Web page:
What are you doing to get ridiculed tomorrow?

Dan Martell – Motivation Trumps Knowledge

Motivation is everything!  When you become responsible for others you won’t feel like you can screw up. Just do it. Don’t worry about not knowing everything when you get started.

Dan told one of the best stories I have ever heard. Story about his brother Pierre Martell and his home building business.

Jon Gosier – changing government through data

“The best minds of my generation are thinking about how to make people click ads” Jeff Hammerbacher

Open data movement is incredibly important. Helps to drive impact and better informed decisions. Another example is crowd sourcing.  Increasingly popular way for governments to work with people. Allow people to vote on items. Citizen reporting is also increasing in popularity.  He cited neighbour land and crime reporting as recent examples.

Predictive technology (for example flow minder) to predict what events might happen in the future. Social media monitoring solutions are being repurposed by large companies like the Red Cross to monitor in a new way of operations center.

Complexity science is a new field being created. Check out the vibrant data project as an example.

Paul Kedrofsky and Howard Lindzon

Howard didn’t make it live (passport expired) so joined by Skype. Do we need more wantrepreneurs?

Howard – We totally need more entrepreneurs. Didn’t want to get off topic defining wantrepreneurs.  Likens entrepreneurs to stock trading in 1999 where everyone wanted to try their hand at it. Not everyone will be good at it. Dig deep – do you really want to do it?

Paul – thinks it is elitist crap and naive of us to think we know who can effectively solve problems. Kauffman data shows that per capita entrepreneur data is decreasing not increasing.  Capitalism operates on waste. Paul wishes more implausible pitches to assure him that too much is a good idea.  Everyone should take a shot at it!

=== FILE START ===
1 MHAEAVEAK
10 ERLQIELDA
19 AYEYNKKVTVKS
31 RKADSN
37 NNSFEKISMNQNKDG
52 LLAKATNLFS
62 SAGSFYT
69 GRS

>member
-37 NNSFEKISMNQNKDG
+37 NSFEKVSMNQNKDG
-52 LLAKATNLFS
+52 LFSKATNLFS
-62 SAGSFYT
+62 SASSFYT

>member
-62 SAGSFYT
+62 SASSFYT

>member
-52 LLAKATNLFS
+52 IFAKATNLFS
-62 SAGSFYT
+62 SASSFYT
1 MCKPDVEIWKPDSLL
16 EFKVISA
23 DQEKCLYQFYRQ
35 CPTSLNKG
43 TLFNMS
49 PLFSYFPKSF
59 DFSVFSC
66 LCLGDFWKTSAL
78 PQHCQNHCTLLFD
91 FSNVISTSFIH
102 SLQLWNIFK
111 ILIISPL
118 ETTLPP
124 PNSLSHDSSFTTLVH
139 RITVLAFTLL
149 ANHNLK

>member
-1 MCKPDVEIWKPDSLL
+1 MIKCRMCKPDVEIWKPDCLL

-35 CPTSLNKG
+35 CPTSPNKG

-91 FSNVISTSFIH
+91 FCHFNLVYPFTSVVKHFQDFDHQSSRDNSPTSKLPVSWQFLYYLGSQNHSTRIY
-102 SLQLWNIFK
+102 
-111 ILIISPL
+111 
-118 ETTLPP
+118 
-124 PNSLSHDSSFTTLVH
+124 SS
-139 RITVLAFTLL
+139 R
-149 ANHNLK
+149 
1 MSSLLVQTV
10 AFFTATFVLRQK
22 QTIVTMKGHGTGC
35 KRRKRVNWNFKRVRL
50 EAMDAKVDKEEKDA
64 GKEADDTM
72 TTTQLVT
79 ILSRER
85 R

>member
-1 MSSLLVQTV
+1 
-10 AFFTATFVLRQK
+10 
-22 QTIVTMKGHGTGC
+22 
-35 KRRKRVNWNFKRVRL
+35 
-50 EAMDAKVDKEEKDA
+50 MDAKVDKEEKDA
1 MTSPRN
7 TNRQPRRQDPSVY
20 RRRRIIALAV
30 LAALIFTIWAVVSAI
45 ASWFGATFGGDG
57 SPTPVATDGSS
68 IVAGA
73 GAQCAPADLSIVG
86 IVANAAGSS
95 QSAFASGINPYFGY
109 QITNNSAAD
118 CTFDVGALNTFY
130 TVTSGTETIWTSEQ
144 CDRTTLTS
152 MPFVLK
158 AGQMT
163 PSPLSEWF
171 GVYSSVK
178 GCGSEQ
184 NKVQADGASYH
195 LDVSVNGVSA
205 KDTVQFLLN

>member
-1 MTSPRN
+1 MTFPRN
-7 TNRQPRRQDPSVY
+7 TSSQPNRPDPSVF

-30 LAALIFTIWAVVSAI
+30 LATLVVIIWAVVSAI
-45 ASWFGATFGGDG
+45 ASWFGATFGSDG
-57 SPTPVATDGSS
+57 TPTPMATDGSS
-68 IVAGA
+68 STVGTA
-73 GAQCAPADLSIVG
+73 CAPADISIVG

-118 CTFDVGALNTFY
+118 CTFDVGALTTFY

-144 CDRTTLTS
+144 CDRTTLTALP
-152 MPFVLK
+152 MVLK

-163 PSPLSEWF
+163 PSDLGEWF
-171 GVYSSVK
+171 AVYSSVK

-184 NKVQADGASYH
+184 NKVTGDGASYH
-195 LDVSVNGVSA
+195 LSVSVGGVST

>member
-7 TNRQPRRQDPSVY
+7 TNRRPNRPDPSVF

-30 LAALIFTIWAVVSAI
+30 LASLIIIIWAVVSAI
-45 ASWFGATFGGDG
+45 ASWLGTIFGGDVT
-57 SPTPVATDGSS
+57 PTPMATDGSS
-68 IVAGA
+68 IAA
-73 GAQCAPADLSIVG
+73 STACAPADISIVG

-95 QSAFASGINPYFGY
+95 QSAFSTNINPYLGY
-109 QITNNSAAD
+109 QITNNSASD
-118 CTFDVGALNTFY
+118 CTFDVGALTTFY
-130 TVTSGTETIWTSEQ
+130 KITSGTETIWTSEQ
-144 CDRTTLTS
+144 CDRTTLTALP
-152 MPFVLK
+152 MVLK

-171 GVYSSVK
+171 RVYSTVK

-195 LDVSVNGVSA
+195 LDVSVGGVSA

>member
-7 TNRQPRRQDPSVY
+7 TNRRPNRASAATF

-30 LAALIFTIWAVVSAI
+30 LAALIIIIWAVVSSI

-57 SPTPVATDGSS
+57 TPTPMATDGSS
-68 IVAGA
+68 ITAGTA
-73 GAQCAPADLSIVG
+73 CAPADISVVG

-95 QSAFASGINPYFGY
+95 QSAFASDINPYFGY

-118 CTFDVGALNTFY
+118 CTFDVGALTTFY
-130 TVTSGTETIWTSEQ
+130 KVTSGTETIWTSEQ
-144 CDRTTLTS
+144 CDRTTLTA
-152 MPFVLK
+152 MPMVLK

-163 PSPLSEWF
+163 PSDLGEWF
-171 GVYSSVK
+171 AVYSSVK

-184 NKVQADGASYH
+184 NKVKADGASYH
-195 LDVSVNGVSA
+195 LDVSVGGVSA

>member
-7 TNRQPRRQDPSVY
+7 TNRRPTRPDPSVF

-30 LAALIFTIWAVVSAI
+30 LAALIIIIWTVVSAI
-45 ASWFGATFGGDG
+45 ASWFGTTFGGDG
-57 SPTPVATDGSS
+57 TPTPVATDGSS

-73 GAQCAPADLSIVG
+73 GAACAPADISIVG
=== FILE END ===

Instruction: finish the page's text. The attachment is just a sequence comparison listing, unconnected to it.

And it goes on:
Howard acquiesced at this point based on Paul’s argument.

Paul – If there aren’t too many wantrepreneurs then what are there too many of?  Recommendation is to do away with university based business entrepreneurship programs.   This comment comes from Kauffman research that as entrepreneurship programs are introduced it reduces the number of entrepreneurs. [Further discussion after revealed additional detail from Paul.  Kauffman Foundation research shows that their funding of university business entrepreneurship programs does not produce additional numbers of entrepreneurs.  In fact, funding of technology focused (engineering) programs seems to be where Kauffman is showing the most traction in creating sustainable businesses within university settings.  Paul promised to send a copy of a graph showcasing this effect and I will share it.]

Paul – Andreeson Horowitz has 82 people to create a new model to deal with this mess of only 8 companies per year who matter. Create a studio in house to help them solve these problems. Will it work? Don’t know. But think about the generation of entrepreneurs who are getting the best education in the world. It is more than just getting more people in the funnel but reducing the failure rate for companies when in the funnel

Need to think bigger on how best to build entrepreneurs.  Systems in place to leverage knowledge and expertise. Again comes back to connecting people. Concerns about scalability of the new systems being created like YC and Andreeson.

Way too many accelerators.  Good people gravitate to good people. More competitive people force you to step up your game.

Paul’s suggestion for the biggest policy change to help entrepreneurship is the concept of the Startup visa.  Foreign students who study in the USA would be given a visa to stay in the country for a year or two if they decide to start their own business.  This is also based on Kauffman research.

Randy Smerik – crowd funding